I’m an avid reader of business books and I’m always looking for a chance to share the wisdom I get from them.  Here is a list of the ones that have had the greatest impact on my own leadership style.  Of course, I couldn’t resist adding my own comments.


Finding Flow:  The psychology of engagement with everyday life; by Mihaly Csikszentmihalyi

It is my belief that everyone wants to get the most out of life . . . whether or not they openly admit it. I’m often in a role — usually as a support person or facilitator — in which my ability to help people “get the most” out of a situation is a positive reflection of myself. Being able to bring out the best in people around me, or to provide a space that causes personal growth, creativity or motivation, is what helps me “get the most” out of my life.  Csikszentmihalyi has written a number of books on the concept of flow — optimal experience — a state of being that most have felt at one time or another, but few can control or create at will.Finding Flow, the 2nd of Csikszentmihalyi’s books that I’ve read, helped me better understand just how accessible flow actually is. I will continue to read and learn about flow, not only to enhance my own life, but because I hope to demonstrate to others how to tap into the opportunities we each have to engage fully in everyday life, and get the most out of life . . . every day.

41m6WMwHixL__SL160_AA115_Firms of Endearment:  How world-class companies profit from passion and purpose; by Raj Sisodia, Jag Sheth, David B. Wolfe

We are all tired of the greed, scandal and corruption that have helped to drive our economy into its current state. It’s disheartening to think that the only way to succeed in business anymore is to behave like a criminal. Firms of Endearment was recommended by a client who wanted to create a mindshift within their organization emphasizing personal trust and respect as a basis for making business decisions. Reading it has restored my hope in the future of corporations. Filled with great examples of successful companies such as Costco, Toyota, Southwest Airlines and Patagonia, the point is well made that employee loyalty can be respectfully built, and can cause an organization to out-perform its competition by huge margins — all while operating honestly, humanely and beyond reproach. But it’s not just the employees who get heartfelt consideration in this formula.  ALL stakeholders — customers, suppliers, the community at large, AND stockholders — are connected through mutual accountability to create “emotional value, experiential value, social value and, of course, financial value.” Consequently, it is not just employee loyalty that results from this approach, but loyalty from anyone doing business with or for such an organization. I wish every business leader would read this book. But even if you’re not a member of the upper echelon of your company, the insight you’ll gain from Firms of Endearment can validate your natural tendencies to make decisions based on your knowledge of right and wrong — and know that it’s OK to do so, and it won’t prevent you from being successful. I also found the concepts in this book to be a great guide in my own decisions in choosing the companies I want to support and represent.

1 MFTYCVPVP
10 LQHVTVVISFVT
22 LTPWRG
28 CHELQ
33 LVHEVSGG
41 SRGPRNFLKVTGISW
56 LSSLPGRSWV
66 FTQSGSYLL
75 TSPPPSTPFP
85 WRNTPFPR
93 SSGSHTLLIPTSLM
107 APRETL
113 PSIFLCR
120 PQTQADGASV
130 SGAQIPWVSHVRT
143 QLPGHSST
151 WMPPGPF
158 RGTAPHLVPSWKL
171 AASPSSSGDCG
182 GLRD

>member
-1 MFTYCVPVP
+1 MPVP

Flow: The psychology of optimal experience; by Mihaly Csikszentmihalyi

I used to refer to it as “harmonic convergence” — that feeling I get when everything is going my way. When I read about Flow: The Psycology of Optimal Experience in one of my favorite magazines, Fast Company, I went out and bought the book immediately. Now I know that “Flow” is what I’m experiencing when everything seems right in the world; aka, the Optimal Experience. And, now I know that flow can happen as the result of my own intention, concentration, and personal choices.  I still welcome those moments when I feel like I don’t have a problem in the world, everyone loves me, and the stars are all perfectly aligned. But, Csikszentmihalyi’s extensive research convinces me that I don’t have to just hope and wait for the rare occurence of such harmonic convergence. I can consciously create my own optimal experiences. Although such a state requires a heightened awareness and considerable mental energy, it is not beyond reach.

41OsvV%2BquOL__SL160_PIsitb-sticker-arrow-dp,TopRight,12,-18_SH30_OU01_AA115_Made to Stick:  Why some ideas survive and others die; by Chip Heath and Dan Heath

“We all have great ideas. But, some people are just better at getting their ideas across . . . getting their ideas noticed and getting others to act on those ideas. This book identifies six elements that are the basis of good ideas. The elements are: 1) simplicity 2) unexpectedness 3) concreteness 4) credibility 5) emotion and 6) stories. While the elements are straight-forward, applying them still requires creativity and thought. This book presents documented studies and examples of ideas that have become famous because they include most if not all of these elements.  Made to Stick is more than just thought-provoking. The information and resources in it can be used to create tools and checklists that will improve the survival rate of your own good ideas. Whether you’re trying to develop an ad campaign or a compelling case for change, launching a new initiative or proposing a breakthrough project, you can gain inspiration from this book, and increase your idea’s chance for survival.”


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